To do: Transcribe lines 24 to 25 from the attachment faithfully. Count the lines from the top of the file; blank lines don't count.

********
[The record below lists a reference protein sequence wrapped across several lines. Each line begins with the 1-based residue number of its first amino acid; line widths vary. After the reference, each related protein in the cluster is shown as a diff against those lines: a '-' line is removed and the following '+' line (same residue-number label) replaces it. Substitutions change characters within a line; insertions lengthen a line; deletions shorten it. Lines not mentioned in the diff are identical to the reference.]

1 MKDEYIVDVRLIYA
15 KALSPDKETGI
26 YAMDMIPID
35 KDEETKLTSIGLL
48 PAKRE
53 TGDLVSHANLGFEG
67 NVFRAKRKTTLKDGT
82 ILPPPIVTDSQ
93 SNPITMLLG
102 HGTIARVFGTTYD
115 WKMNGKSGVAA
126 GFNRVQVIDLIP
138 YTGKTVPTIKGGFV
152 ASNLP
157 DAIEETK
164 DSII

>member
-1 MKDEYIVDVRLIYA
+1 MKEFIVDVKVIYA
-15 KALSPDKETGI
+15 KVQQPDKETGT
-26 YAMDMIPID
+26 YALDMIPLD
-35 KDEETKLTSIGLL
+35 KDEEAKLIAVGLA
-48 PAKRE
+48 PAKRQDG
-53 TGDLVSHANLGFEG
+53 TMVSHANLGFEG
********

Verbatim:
+26 YALDMIPLD
-35 KDEETKLTSIGLL